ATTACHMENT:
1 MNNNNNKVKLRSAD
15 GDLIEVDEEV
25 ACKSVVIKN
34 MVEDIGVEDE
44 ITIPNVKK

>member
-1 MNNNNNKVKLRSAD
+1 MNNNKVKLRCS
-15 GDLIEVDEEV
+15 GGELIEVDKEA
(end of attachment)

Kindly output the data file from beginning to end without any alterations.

1 MNNNNNKVKLRSAD
15 GDLIEVDEEV
25 ACKSVVIKN
34 MVEDIGVEDE
44 ITIPNVKK

>member
-1 MNNNNNKVKLRSAD
+1 MNNNKVKLRCS
-15 GDLIEVDEEV
+15 GGELIEVDKEA